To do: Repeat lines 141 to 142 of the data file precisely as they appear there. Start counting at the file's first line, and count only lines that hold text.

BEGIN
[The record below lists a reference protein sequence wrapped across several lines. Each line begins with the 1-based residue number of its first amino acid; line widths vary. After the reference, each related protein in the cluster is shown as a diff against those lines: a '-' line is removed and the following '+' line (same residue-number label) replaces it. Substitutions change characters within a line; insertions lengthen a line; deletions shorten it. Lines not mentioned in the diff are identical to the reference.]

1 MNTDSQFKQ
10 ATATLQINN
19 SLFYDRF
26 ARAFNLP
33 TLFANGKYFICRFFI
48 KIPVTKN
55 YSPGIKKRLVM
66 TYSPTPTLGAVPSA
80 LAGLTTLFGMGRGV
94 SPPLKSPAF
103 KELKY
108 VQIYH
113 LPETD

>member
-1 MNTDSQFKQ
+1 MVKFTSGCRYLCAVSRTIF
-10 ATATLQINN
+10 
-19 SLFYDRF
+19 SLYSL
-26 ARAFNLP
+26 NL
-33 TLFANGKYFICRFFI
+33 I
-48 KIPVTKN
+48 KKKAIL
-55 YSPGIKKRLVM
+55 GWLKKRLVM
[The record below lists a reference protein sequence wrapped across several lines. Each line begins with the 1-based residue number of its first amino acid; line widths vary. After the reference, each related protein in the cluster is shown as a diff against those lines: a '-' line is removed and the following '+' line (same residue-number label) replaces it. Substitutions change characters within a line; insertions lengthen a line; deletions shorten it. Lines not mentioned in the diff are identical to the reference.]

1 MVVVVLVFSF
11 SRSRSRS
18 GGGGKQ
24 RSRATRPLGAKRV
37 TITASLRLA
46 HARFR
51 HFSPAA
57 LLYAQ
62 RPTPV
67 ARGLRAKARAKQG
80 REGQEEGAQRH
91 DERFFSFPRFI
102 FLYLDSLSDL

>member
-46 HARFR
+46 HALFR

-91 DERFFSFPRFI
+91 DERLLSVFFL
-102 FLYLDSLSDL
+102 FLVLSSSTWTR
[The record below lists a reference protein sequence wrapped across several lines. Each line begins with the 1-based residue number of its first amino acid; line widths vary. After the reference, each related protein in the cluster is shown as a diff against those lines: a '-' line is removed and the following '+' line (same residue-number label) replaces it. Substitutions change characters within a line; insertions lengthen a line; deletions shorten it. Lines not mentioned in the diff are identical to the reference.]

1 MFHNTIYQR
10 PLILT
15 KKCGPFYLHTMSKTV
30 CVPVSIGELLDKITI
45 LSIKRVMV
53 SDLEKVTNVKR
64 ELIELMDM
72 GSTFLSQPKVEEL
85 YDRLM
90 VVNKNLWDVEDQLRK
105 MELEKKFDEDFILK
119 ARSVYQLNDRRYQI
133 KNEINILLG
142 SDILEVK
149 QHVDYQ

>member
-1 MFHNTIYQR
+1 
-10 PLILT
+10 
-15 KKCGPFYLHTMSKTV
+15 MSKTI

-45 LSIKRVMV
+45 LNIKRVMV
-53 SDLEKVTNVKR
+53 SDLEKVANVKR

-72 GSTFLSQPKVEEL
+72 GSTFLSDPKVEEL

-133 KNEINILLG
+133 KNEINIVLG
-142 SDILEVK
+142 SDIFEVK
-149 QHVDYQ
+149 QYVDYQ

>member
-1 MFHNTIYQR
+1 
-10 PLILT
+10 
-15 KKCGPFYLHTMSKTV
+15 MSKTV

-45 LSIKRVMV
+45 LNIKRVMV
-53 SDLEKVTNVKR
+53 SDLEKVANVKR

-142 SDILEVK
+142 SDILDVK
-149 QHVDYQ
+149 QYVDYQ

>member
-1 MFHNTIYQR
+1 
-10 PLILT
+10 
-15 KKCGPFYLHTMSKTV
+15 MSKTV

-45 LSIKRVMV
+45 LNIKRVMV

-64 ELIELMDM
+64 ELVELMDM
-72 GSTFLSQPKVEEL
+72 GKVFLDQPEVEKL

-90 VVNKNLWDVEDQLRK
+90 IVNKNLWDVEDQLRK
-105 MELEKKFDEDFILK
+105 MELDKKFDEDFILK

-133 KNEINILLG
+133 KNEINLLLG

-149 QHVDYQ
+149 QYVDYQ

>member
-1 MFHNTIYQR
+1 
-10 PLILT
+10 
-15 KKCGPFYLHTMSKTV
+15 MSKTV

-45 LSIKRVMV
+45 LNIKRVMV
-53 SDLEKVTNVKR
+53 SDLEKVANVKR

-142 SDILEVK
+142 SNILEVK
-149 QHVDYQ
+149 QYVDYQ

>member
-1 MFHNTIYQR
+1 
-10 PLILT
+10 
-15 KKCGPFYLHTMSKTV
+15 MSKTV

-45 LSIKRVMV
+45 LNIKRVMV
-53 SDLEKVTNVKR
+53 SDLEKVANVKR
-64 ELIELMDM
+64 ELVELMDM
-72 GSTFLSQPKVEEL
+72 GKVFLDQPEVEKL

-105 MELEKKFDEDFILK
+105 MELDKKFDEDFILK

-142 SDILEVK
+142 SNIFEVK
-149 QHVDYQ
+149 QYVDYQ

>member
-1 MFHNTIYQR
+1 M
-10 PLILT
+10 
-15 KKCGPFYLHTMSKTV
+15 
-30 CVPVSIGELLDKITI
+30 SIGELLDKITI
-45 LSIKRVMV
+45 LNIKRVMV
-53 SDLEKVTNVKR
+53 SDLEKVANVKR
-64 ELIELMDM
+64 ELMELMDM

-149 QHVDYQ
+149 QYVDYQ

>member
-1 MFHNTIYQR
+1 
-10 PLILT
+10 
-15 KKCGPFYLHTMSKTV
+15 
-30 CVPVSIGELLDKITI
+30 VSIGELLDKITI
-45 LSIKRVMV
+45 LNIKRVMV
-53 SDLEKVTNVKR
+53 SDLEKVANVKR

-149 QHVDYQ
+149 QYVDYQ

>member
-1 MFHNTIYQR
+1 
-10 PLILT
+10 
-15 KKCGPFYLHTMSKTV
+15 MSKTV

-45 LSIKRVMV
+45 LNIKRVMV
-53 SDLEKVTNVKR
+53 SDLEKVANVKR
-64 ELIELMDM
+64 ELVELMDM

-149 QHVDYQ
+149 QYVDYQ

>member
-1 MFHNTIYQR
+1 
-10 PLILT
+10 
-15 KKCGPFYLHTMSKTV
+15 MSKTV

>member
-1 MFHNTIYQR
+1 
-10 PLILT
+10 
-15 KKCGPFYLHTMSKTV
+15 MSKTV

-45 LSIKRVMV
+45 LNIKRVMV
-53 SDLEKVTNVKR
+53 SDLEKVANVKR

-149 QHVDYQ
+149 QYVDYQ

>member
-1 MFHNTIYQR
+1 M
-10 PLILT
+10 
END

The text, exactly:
+10 
-15 KKCGPFYLHTMSKTV